There are billions of people like this out there, and in fact are the majority of people.


  8. Mike Brown blogged about this as well, and a commenter there pointed out that you can turn the movie to advantage: if somone starts to stress about 2012, you can say “Oh, it’s just that movie”.

    I agree with Torbjorn Larsson: ancient Egypt lasted for millenia, and there’s a difference between empires and civilisations. Individual Chines ’empires’ (dynasties) were more or less short-lived; Chinese civilisation endured, and still does.

  9. It’s hard to change people’s mindset like others towards us; time will tells the truth. May be it will caused some unpredictable disaster but that’s only a part of live science. Personally, I believed our Sun still has vast of lifespan before going to an end, so do our earth and the solar system.

  10. I tried to point out the stupidity of the whole 2012/Nibiru/Planet X thing on the 211220 website and was booted off for using scientific arguments and proofs. When I said that the solar system was a large number of light years above the galactic plane and therefore refuted their particular galactic alignment/crossing BS some of them flew into a petulant frenzy.

  11. Of course one could say that we still have elements of stone aged culture as well, given that we all have ancestors who lived then. Egypt of today is completely different from the Egypt of Pharohs, just as western civilization is different from medieval culture.

    Of course in saying there are changes in civilizations very 500 years that is meant as a rough guide, not anything hard. The Mayans just had ideas about there being cyclic phases in human existence, segmented into ages of earth, water, air and fire.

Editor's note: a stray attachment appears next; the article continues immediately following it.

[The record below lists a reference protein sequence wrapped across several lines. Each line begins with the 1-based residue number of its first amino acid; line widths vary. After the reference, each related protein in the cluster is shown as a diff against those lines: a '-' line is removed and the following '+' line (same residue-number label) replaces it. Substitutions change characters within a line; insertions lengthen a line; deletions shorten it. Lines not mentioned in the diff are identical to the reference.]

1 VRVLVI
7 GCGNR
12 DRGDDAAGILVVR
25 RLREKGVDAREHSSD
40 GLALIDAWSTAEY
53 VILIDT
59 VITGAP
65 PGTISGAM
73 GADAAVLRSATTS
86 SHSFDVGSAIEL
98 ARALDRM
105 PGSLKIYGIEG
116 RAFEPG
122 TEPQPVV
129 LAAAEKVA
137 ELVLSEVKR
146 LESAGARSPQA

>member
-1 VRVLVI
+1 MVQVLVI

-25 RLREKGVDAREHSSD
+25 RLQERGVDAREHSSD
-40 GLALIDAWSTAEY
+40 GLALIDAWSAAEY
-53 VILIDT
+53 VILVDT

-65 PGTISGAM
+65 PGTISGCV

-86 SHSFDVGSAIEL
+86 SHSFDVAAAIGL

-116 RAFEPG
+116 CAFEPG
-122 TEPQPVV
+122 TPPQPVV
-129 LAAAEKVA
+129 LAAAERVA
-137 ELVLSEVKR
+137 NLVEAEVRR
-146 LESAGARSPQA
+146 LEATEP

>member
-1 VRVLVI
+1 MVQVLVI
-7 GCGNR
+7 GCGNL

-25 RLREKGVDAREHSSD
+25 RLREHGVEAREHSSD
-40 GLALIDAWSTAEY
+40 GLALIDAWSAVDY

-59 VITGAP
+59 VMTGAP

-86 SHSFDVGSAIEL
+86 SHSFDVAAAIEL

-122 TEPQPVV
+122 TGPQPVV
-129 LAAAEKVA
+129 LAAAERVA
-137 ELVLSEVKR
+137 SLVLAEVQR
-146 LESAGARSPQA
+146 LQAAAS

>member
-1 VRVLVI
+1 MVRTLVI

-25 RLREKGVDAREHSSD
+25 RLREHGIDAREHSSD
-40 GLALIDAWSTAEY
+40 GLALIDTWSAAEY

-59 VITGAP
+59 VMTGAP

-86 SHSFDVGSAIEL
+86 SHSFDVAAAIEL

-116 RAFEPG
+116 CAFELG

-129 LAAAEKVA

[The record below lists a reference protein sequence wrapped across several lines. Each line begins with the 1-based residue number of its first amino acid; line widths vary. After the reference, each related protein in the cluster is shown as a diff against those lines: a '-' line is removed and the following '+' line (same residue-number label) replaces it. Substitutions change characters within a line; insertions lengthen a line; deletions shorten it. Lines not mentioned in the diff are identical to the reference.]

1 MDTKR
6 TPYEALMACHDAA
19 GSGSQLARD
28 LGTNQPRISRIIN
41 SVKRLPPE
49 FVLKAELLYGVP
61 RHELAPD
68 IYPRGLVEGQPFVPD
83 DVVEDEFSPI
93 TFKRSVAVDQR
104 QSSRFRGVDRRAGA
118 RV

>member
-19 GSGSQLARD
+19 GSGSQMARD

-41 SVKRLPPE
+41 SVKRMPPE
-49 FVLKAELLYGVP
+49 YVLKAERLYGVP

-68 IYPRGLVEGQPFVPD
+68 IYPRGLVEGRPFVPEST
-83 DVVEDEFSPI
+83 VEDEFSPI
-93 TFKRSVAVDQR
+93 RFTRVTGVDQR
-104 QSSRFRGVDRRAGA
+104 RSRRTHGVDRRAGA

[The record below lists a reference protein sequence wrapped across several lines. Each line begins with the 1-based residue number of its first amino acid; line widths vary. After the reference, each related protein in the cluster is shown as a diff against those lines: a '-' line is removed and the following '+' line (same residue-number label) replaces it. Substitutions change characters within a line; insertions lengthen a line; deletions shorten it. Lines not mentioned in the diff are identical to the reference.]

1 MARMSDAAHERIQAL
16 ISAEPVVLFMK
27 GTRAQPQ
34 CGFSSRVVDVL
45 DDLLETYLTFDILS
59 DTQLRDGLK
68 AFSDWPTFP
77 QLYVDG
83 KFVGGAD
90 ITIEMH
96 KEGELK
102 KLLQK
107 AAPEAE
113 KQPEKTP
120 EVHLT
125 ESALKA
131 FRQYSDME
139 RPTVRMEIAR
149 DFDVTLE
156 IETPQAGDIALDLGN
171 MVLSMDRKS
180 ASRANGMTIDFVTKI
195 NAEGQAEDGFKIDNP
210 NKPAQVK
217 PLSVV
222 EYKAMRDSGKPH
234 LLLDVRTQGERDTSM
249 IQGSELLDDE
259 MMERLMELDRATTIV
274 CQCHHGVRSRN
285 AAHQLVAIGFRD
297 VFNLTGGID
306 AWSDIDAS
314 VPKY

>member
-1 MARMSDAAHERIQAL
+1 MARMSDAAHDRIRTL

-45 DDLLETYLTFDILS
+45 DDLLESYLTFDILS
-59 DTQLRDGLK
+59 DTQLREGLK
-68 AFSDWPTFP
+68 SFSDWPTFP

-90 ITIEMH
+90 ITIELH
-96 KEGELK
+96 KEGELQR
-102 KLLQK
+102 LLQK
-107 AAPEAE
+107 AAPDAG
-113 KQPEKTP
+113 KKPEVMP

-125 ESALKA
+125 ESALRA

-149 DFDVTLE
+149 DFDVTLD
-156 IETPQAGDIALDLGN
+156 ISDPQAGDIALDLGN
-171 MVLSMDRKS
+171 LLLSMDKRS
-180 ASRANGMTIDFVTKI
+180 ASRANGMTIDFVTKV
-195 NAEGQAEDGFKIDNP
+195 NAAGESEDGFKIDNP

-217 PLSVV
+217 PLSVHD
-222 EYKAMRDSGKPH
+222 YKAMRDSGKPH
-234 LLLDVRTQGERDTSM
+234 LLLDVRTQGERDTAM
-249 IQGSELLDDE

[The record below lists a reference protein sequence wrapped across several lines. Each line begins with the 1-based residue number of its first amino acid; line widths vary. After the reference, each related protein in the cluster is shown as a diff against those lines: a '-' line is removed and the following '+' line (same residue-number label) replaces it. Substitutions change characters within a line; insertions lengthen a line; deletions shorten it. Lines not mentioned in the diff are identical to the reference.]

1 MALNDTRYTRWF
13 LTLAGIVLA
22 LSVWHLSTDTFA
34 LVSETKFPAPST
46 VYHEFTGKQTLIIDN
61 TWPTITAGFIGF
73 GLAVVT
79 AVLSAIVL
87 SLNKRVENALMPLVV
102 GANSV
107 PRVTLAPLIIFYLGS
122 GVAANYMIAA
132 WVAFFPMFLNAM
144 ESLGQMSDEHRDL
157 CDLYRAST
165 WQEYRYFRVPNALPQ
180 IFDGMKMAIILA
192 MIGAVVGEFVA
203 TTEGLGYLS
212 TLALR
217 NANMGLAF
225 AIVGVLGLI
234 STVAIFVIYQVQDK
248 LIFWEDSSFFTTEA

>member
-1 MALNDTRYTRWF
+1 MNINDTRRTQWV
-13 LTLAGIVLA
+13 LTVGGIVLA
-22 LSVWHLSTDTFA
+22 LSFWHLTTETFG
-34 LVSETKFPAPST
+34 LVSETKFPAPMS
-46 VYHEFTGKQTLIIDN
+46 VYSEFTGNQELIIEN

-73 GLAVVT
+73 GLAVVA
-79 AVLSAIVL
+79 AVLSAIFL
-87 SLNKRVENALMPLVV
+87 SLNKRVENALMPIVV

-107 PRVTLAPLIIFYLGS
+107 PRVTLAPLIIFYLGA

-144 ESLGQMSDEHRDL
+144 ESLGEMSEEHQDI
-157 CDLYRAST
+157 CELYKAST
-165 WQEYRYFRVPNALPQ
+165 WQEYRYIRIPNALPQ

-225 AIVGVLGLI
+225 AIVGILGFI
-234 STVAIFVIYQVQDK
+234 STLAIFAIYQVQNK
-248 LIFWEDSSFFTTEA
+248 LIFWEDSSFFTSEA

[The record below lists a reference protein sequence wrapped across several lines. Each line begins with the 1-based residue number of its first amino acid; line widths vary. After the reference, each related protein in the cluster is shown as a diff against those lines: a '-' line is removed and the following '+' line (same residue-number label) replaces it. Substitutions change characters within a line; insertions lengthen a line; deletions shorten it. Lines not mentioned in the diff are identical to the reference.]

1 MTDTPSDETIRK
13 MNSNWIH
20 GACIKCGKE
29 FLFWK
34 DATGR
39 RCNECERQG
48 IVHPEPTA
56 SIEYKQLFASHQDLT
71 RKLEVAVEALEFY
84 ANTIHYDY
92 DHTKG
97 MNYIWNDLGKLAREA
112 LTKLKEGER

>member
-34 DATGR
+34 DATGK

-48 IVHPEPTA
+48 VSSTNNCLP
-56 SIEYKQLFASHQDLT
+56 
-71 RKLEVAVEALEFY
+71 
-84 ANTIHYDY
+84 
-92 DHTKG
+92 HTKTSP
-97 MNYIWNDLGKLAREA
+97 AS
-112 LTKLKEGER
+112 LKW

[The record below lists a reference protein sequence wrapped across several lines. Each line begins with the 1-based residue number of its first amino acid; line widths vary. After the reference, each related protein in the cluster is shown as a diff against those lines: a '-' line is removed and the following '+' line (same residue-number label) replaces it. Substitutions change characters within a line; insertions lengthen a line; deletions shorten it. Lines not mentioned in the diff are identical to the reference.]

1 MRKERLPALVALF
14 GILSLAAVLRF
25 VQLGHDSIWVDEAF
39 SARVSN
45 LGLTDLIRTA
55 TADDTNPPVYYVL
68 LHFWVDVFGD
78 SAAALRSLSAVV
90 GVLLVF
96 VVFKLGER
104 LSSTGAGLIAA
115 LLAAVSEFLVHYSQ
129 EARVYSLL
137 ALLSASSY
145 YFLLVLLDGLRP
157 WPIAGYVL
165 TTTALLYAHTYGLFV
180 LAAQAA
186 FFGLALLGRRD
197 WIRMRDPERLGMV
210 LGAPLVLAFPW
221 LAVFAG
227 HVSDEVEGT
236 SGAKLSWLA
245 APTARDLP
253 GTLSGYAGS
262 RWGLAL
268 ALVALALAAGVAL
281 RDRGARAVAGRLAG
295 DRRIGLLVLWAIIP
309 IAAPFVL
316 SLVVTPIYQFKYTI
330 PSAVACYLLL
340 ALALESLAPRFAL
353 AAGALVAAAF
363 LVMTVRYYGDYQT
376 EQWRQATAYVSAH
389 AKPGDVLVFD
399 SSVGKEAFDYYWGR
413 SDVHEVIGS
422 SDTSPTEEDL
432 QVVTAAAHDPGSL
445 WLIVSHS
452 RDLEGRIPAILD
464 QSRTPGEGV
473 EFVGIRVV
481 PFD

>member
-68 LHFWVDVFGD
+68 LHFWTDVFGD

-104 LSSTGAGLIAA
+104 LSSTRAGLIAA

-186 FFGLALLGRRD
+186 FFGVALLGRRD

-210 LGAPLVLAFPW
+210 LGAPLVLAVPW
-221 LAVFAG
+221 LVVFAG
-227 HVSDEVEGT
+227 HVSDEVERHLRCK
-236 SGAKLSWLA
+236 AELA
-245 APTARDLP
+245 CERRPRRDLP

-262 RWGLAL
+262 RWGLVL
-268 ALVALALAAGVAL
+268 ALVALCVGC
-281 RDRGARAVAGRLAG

12. Definition of Irony: reading this article in my email, and then seeing some mumbo jumbo ad for a 2012 Doomdsday Book just underneath!

  13. Now it is time to “combat the nonsense” about Anthropic Global Warming. More and more honest scientific evidence shows that man has very little to do with global warming, but Universe Today seems inclined to perpetuate the myth.

  14. William928 Says:
    October 14th, 2009 at 7:13 pm

    Great minds think alike!

    dahelander Says:
    October 15th, 2009 at 5:56 pm

    As far as I can tell, UT simply reports the scientific findings it comes across. The fact that you’ve said that ‘Anthropic Global Warming’ (wanker-ish term btw) is ‘nonsense’ and a ‘myth’ pretty much goes to show that you’re not actually interested in the science of it at all – you’ve gone out and found some ‘honest scientific evidence’ that you feel fits most comfortably with the world view you quite obviously already held, while disregarding anything else as presumably ‘dishonest’ scientific evidence.

    P.S. – I am no climate change zealot – I’ll alter my position based on available evidence. And, seeing as I don’t really care what you have to say in reply, I won’t be checking back for one, so you can save the effort.

  15. Unfortunately you do have to put pressure on these ideas. From the 5th th the first century BC there were considerable developments in rational thought. These early ideas of course existed in the mix of that age. Popular at the time were ideas of a God or gods which came in the form of a person to do miracles and save us for eternity. Of course one of these ideas that hijacked Judaism with an overlay of Hellenic notions took root and gained supremacy over civilization. This put a stop to early intellectual ideas and brought about a dark age. We still have to combat this trend as it tries to advance creationism and other quasi-science.

    Quasi-intellectual ideas now can sow the seeds for a future age where the minds of people are once again mired in a cloud of confusion.


  16. 2012 is never ever going to happen but if you relate it to the Christan rapture there is 1 out of a little less than infinity that it will happen